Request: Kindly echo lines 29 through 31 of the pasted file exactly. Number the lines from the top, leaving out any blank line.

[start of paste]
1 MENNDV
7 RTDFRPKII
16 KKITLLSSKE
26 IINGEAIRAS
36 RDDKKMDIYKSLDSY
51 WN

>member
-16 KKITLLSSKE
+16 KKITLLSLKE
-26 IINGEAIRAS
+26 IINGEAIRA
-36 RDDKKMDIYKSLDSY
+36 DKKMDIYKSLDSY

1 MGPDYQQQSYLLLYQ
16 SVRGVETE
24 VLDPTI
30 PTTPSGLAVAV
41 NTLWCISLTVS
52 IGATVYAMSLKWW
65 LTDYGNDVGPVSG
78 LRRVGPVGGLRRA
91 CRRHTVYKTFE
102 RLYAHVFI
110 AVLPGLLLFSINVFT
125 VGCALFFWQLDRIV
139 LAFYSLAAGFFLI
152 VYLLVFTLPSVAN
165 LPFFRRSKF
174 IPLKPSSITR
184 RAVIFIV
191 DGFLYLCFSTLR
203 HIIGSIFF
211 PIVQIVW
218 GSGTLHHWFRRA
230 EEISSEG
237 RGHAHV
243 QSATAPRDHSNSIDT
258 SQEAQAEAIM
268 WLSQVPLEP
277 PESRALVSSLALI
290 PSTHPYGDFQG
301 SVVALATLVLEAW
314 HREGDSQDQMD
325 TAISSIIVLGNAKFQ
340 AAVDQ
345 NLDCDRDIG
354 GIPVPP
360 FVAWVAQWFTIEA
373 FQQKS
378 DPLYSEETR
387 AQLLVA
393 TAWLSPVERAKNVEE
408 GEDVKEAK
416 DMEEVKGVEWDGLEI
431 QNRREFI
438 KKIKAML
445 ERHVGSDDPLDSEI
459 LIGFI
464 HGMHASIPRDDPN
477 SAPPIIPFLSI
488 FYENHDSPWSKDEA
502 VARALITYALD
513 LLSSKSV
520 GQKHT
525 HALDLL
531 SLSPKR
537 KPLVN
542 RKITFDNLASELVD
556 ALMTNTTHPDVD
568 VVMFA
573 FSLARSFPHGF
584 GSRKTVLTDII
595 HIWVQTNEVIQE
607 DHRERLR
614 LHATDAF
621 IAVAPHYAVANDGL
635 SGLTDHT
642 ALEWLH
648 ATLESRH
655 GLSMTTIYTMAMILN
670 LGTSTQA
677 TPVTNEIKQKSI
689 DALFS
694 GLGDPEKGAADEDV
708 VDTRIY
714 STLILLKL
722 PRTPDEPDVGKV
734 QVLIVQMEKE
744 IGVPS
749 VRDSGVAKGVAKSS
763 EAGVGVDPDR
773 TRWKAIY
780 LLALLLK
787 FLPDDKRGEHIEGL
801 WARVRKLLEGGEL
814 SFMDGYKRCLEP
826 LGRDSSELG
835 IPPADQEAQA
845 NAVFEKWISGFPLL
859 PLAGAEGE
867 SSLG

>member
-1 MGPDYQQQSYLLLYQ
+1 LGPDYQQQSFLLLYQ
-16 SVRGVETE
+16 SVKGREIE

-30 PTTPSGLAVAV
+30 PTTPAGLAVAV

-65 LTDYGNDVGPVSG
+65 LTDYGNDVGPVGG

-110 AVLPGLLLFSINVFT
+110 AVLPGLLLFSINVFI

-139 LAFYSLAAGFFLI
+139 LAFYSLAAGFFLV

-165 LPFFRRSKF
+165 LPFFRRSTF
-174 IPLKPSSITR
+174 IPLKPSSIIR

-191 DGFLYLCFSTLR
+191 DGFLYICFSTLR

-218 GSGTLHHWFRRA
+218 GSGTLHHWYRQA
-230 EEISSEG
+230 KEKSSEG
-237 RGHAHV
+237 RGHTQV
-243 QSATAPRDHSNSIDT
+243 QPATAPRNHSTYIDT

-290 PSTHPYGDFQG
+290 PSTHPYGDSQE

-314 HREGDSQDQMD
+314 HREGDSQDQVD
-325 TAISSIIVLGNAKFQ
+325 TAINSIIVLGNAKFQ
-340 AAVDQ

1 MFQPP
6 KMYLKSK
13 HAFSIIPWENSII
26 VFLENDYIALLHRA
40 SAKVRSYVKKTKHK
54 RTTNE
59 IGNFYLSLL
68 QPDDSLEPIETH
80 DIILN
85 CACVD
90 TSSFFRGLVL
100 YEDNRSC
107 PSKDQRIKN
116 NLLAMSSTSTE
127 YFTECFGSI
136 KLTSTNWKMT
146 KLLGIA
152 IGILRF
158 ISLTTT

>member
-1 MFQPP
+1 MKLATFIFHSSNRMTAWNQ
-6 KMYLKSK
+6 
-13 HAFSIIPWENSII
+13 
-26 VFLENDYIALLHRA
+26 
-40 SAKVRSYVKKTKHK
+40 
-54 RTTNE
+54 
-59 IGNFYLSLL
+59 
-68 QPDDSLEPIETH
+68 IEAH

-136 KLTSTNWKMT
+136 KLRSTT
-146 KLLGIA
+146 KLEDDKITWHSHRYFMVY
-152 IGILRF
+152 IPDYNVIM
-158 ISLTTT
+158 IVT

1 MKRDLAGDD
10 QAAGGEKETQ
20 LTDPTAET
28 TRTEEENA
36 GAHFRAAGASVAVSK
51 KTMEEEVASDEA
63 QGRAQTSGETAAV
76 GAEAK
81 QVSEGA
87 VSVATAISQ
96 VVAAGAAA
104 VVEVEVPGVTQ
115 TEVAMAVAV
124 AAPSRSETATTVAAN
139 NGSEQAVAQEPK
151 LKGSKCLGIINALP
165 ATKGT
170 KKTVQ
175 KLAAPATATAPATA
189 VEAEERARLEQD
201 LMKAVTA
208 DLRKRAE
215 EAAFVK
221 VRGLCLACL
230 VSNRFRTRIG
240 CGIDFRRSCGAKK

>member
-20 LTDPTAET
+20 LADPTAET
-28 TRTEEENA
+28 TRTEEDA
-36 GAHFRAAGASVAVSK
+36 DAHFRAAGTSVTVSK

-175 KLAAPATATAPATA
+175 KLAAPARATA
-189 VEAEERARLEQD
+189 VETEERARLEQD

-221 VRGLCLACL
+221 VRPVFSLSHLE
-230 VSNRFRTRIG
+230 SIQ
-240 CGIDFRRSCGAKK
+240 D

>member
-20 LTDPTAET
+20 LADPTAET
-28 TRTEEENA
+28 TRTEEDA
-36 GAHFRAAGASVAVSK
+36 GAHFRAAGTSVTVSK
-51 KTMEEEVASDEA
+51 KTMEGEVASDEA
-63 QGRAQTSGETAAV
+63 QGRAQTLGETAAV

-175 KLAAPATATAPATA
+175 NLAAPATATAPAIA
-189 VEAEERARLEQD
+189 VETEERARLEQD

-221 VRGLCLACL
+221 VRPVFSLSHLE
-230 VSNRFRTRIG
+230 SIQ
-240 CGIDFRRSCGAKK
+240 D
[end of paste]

174 IPLKPSSITR
184 RAVIFIV
191 DGFLYLCFSTLR